INSKEEP: Now I want you to have the time to explain some of those nuances. You are saying that you think baseball, as a sport, started on kind of reasonable, legal footing and things just kind of edged over the line rather than there being some mass decision about it. It just happened. Is that what you're saying?
LA RUSSA: What I'm saying is that in all competitive sports, people are always looking at the edge. They're always trying to push, push, push. And normally it's just breaking a rule. In this case, as guys got stronger, that natural bent to try to get an edge drifted over into illegal performance enhancers. But that's why you have to monitor, you have to watch because there's an inclination to try to get an edge. And if that edge goes over the line - just breaking a rule - then you should be punished. If it breaks the law, then that's much more serious.
INSKEEP: How would you find that way to recognize some of those players you feel are poster children like Mark McGwire or Barry Bonds? It seems, as an outsider, that there's two choices - either they get in the Hall of Fame or they don't. Is there some other option?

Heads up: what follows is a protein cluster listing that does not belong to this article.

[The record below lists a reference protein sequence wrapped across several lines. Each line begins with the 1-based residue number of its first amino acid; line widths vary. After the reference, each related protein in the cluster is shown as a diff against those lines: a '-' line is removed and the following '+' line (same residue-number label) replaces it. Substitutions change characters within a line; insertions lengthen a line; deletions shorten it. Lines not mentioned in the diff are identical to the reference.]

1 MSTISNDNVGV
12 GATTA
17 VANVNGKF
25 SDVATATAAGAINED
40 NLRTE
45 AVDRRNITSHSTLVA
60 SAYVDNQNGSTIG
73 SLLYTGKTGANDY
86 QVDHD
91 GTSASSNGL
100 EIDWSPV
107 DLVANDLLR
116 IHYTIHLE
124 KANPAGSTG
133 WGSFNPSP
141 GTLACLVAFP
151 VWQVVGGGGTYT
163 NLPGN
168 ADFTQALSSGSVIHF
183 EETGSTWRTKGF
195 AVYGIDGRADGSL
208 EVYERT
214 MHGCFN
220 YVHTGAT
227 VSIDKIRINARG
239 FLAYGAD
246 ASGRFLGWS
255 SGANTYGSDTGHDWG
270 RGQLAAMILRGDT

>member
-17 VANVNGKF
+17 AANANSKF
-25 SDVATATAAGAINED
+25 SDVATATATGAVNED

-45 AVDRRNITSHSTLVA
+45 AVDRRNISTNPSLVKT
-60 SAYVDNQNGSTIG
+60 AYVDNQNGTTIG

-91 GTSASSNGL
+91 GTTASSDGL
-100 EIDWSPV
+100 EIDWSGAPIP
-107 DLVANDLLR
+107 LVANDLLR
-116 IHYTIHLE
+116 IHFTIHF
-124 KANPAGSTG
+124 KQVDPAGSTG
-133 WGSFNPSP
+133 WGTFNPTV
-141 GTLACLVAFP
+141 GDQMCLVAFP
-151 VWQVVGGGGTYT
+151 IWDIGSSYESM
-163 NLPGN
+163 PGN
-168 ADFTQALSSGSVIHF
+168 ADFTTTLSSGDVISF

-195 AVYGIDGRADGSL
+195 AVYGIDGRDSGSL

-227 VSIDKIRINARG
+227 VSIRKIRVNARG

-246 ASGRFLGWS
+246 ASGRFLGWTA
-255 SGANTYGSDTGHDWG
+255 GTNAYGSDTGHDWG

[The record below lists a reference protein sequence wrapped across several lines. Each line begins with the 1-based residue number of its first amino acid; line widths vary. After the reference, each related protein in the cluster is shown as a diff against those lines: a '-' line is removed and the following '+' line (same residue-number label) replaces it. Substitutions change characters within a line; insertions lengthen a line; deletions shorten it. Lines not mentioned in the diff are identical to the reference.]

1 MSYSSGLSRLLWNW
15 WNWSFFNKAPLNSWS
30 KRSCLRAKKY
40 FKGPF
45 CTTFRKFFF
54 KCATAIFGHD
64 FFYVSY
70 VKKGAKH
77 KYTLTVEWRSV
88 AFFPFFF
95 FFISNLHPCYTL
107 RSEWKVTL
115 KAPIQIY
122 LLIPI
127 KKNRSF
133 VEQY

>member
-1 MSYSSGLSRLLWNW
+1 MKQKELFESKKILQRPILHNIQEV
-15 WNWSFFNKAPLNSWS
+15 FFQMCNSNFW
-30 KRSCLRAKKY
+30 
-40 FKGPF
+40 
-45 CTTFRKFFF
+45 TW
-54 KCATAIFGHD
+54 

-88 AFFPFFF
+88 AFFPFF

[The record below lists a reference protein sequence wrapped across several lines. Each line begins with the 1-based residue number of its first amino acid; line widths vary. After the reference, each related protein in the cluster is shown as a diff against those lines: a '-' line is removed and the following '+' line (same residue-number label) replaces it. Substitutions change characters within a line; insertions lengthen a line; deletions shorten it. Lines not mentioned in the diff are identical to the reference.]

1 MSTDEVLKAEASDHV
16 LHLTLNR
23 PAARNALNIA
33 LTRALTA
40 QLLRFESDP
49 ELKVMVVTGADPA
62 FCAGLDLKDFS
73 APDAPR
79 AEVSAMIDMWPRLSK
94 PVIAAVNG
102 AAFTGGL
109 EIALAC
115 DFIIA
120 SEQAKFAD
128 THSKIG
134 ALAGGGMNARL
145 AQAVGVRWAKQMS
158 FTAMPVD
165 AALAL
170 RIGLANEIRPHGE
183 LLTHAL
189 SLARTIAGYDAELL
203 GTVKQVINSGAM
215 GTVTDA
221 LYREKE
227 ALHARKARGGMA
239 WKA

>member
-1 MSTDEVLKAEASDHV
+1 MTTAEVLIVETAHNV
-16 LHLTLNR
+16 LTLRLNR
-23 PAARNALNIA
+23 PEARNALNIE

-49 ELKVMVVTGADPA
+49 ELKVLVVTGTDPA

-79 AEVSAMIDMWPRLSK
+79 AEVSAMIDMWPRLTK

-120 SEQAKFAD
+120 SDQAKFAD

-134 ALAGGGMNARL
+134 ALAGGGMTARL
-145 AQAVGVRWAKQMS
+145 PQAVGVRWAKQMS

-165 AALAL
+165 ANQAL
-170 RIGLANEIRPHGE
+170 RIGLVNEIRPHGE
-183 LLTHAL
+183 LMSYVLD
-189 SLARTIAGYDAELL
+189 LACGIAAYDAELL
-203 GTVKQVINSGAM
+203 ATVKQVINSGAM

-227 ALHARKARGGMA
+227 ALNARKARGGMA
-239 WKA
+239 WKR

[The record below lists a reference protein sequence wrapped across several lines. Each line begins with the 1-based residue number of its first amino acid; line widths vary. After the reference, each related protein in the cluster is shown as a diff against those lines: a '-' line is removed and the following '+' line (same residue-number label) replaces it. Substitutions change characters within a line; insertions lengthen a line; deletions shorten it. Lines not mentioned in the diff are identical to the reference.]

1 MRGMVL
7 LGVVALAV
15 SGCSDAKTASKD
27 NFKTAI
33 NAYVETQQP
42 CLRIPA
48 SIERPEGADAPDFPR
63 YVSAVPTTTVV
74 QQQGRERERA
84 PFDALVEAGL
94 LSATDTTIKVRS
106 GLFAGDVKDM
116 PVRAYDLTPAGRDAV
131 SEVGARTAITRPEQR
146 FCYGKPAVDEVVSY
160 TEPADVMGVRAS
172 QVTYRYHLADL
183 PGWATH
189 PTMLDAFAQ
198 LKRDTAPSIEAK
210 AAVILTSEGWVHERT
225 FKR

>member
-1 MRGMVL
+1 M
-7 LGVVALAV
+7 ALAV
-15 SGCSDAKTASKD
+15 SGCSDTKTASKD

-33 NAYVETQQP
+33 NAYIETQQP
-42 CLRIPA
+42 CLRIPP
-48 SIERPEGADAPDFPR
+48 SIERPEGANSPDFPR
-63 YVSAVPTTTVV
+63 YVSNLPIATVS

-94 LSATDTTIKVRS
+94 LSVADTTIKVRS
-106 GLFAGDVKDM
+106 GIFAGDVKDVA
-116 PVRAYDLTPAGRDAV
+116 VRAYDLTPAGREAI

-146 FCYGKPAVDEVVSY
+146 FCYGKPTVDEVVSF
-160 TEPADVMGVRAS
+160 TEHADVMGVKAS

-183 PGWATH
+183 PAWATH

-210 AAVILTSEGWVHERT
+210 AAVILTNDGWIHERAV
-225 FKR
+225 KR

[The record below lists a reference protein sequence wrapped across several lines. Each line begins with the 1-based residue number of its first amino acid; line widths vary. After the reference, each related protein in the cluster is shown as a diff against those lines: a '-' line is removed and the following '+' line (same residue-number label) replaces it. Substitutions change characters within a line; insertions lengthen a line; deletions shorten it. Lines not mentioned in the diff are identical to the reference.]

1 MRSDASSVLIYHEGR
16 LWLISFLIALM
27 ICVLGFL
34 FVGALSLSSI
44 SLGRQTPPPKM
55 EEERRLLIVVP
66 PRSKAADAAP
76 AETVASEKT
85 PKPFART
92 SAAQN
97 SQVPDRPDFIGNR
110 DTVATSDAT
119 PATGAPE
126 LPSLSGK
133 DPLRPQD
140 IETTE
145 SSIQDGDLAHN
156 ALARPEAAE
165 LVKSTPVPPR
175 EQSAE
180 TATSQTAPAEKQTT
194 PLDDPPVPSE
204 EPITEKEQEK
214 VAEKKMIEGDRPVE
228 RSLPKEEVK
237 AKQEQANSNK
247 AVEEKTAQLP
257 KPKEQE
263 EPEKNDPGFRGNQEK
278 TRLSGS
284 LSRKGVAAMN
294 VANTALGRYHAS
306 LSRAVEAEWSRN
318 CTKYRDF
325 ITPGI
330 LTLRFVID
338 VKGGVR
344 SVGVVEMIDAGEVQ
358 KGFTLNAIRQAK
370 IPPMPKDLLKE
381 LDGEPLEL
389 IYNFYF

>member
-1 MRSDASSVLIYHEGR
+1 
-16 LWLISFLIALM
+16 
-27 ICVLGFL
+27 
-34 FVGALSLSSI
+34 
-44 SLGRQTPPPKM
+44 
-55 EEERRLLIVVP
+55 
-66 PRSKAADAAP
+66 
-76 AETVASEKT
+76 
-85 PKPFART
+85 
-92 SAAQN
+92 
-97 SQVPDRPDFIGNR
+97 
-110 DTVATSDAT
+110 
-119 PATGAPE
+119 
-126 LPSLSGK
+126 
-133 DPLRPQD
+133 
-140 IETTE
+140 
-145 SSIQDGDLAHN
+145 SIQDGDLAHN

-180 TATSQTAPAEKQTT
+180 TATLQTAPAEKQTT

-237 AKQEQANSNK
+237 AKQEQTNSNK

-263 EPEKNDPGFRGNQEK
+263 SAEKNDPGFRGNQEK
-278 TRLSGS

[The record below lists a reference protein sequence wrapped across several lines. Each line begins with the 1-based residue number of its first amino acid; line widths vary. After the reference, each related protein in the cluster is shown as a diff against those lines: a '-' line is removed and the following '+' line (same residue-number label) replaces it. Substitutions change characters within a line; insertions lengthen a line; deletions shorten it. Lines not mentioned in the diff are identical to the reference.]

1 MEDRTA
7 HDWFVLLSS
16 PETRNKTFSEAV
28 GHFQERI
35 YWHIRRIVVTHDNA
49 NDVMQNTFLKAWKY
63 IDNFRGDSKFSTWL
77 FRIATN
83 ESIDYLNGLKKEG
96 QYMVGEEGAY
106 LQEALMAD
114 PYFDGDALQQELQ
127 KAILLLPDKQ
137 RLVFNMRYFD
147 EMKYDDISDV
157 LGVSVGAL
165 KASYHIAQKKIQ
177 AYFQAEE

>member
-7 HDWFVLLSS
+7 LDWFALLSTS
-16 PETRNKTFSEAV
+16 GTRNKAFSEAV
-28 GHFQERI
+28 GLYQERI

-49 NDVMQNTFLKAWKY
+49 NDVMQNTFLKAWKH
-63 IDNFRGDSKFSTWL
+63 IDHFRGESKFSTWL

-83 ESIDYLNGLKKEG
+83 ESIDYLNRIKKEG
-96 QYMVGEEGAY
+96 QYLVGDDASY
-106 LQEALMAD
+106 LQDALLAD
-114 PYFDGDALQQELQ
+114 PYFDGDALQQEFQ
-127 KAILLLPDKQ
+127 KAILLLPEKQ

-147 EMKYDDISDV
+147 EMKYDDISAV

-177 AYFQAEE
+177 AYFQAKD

LA RUSSA: The only thought I have is that you acknowledge that there's that one period, that there's a lot of questions not just about the poster boys but about other guys. And, you know, if you had Hall of Fame credentials then, if you get in, there's an asterisk on your plaque that says look, we have a question. Whatever that change is going to be, I just have confidence in the people in baseball, whether it's Major League Baseball or the Players Association, they'll do right by whatever the history. You got to acknowledge what you did wrong, and then see if you can fix it to the extent possible, and turn the page.
INSKEEP: Listening to you carefully, I'm wondering if you're suggesting to us that someone like Mark McGwire really ought to be in the Hall of Fame someday.
LA RUSSA: Well, that's probably exactly what I'm suggesting.
INSKEEP: Well, Tony La Russa, thanks very much.
LA RUSSA: All right. I enjoyed it, Steve, as always.
INSKEEP: He's one of six men who will be inducted into the Baseball Hall of Fame this weekend at Cooperstown, New York. It's MORNING EDITION from NPR News. I'm Steve Inskeep.
MONTAGNE: And I'm Renee Montagne.